Monday, August 06, 2018


Suzanne / Anaïs Barbeau-Lavalette; translated from the French by Rhonda Mullins.
Toronto : Coach House Books, 2017.
261 p.

Suzanne is the fictionalized life story of the author's maternal grandmother, a woman she never knew.

Curious about this poet/painter who was involved with Quebec's Les Automatistes in the 40s, who lived in Europe, and then in New York, who was involved in many artistic and social movements along the way (think the Great Depression, Quebec's Quiet Revolution, women's liberation, and the American civil rights movement for starters), Barbeau-Lavalette hired a private detective to track down the facts of her grandmother's life. 

And then she wrote a marvellous, compassionate novel about her, and the repercussions of the decision to leave her small children behind and pursue her independent artistic life. 

The novel ranges over about 85 years, most of Suzanne's life span. It builds a character and a background for this intelligent and ambitious, restless and art-driven woman. Once it comes to her early marriage and children, and the wandering wastrel of a husband who has burdened her in this manner, it becomes easy to trace the lines of why she would have walked out on this family - even as she tried to regain a relationship with her young daughter some years later. 

Suzanne seems to be a true Bohemian, someone limited by the era she was growing up within. The 30s and 40s, particularly in Quebec, were not fruitful with opportunities for a woman more interested in thinking and art-making than in domesticity.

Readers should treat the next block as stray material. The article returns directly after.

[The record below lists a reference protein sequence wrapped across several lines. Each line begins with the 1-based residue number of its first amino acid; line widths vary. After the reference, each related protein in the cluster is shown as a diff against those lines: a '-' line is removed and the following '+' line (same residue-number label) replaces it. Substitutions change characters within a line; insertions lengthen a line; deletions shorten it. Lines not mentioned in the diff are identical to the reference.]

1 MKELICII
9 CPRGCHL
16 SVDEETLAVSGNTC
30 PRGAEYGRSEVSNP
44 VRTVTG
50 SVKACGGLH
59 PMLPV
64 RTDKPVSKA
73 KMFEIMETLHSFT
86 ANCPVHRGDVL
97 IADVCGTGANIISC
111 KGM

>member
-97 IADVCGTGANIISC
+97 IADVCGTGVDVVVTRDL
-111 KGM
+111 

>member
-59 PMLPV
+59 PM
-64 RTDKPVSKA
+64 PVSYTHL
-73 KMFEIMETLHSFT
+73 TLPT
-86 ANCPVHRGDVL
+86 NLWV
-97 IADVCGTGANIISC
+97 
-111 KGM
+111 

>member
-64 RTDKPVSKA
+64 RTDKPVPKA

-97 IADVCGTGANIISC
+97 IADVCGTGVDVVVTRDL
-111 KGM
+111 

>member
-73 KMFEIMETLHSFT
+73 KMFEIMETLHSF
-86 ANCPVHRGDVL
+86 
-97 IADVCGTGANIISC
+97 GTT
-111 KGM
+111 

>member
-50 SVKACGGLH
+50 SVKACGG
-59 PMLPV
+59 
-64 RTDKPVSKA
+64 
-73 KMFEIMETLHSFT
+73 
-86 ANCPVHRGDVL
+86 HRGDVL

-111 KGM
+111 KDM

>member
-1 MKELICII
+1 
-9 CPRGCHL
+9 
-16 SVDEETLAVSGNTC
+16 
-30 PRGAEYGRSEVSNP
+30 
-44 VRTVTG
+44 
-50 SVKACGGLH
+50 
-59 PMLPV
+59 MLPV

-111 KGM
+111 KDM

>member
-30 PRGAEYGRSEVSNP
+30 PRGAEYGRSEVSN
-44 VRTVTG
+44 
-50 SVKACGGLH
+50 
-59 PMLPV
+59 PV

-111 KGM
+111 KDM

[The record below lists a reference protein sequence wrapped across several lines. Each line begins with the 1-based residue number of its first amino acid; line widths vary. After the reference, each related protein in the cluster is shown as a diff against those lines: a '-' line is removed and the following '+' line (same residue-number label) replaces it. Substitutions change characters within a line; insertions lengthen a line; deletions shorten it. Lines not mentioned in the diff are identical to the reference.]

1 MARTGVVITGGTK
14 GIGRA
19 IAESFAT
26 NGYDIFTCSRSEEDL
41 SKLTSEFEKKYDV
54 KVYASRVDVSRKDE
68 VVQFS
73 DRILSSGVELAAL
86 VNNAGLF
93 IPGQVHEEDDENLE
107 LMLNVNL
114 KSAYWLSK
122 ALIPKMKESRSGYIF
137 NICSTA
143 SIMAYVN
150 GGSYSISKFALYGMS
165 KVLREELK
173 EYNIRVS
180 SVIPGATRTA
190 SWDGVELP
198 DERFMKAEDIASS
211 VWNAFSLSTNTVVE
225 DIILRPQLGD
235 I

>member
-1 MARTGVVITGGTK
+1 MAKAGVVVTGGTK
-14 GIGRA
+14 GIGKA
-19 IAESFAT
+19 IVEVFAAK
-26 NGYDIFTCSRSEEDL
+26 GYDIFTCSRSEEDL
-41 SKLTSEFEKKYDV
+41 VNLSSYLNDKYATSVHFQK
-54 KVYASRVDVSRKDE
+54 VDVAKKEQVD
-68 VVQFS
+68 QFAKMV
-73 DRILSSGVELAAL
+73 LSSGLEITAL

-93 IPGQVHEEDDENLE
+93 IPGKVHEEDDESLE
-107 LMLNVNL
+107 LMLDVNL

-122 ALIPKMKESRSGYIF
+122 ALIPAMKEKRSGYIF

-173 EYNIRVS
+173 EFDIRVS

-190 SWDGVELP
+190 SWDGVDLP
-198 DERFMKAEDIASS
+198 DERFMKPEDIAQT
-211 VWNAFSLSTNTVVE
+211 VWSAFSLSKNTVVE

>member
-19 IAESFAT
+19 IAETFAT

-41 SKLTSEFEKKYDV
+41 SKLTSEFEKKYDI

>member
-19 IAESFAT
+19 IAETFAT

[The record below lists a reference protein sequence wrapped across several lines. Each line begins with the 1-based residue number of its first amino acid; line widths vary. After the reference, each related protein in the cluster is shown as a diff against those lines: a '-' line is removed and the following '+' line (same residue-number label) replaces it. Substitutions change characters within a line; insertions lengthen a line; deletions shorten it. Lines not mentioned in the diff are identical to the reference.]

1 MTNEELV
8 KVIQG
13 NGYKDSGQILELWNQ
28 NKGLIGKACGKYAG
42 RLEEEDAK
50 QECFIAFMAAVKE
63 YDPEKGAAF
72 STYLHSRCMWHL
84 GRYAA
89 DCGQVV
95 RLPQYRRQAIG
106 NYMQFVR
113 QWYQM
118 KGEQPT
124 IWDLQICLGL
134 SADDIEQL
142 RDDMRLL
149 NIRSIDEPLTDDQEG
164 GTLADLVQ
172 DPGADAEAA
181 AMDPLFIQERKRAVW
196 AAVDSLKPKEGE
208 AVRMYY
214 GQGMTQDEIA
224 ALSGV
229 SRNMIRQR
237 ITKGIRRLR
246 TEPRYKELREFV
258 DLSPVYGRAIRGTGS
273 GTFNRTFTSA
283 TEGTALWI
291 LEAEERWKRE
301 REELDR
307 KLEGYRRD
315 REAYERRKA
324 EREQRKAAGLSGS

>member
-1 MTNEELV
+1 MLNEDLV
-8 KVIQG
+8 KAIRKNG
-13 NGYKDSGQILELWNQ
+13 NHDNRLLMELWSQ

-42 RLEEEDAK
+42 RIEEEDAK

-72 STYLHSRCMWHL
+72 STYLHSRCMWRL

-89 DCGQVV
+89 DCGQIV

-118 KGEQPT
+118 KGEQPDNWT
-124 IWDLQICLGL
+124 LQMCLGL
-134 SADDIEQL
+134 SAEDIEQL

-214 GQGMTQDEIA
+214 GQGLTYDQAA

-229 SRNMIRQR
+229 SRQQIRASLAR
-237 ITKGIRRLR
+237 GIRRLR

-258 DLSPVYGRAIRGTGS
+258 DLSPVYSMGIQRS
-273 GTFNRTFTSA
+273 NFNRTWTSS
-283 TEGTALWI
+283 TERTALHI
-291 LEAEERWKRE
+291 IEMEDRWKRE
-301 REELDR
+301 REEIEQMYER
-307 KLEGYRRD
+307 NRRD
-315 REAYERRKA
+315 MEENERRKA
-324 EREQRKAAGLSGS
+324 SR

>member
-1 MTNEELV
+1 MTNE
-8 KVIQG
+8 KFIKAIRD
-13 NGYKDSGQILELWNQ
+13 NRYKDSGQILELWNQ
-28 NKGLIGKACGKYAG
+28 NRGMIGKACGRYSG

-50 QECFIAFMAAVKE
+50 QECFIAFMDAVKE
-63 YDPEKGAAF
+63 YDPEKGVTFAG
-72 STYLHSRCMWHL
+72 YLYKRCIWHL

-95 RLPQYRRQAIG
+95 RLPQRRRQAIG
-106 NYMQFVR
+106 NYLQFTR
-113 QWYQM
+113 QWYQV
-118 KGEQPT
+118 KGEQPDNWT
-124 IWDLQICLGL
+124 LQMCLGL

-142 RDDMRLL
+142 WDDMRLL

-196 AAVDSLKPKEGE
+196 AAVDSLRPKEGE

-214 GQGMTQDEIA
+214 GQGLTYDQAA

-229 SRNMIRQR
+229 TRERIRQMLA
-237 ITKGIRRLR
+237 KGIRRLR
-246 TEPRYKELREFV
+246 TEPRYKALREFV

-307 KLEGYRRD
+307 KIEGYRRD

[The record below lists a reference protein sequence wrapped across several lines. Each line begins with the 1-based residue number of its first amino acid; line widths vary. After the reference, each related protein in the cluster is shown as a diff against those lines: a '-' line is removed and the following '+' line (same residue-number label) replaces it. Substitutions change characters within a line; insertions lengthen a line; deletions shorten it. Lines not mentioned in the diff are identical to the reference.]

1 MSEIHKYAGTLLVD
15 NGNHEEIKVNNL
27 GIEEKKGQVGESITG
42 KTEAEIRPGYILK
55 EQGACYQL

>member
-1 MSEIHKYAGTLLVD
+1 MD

I thought that this novel was rich with character, with understanding, despite the effect on the author's family of the real-life decisions made by Suzanne. There is a real sense of compassion for this character, and a desire to flesh out this life that the author never really knew.

I loved reading about Suzanne in the midst of all these vital moments in history, ones she was actually involved in. She was a troubled and lonely woman at times, yet she still had that iron core that led her to do what she really wished to. I was drawn in and mesmerized by her. Once I started this book I could hardly put it down; though the writing is straightforward and even plain at times, the richness of Suzanne's experience and the author's attention to telling details made this a page turner for me. 

Really highly recommended for a great overview of a woman's life in the 20th century, with a focus on Quebec's shifting society during the mid-century years.  


  1. Thank you for this. Suzanne had passed under my radar.

    1. It's great - really enmeshed with Quebec's culture & history.

  2. Suzanne sounds like a fascinating novel!

    1. Yep! Lots of fascinating re-imagining of an unusual life.

  3. New to me as well and it does sound really good.

    1. It's a good Canadian novel, and one that is not told in the "Quebec Gothic" style, but is a straightforward story. I really liked it.


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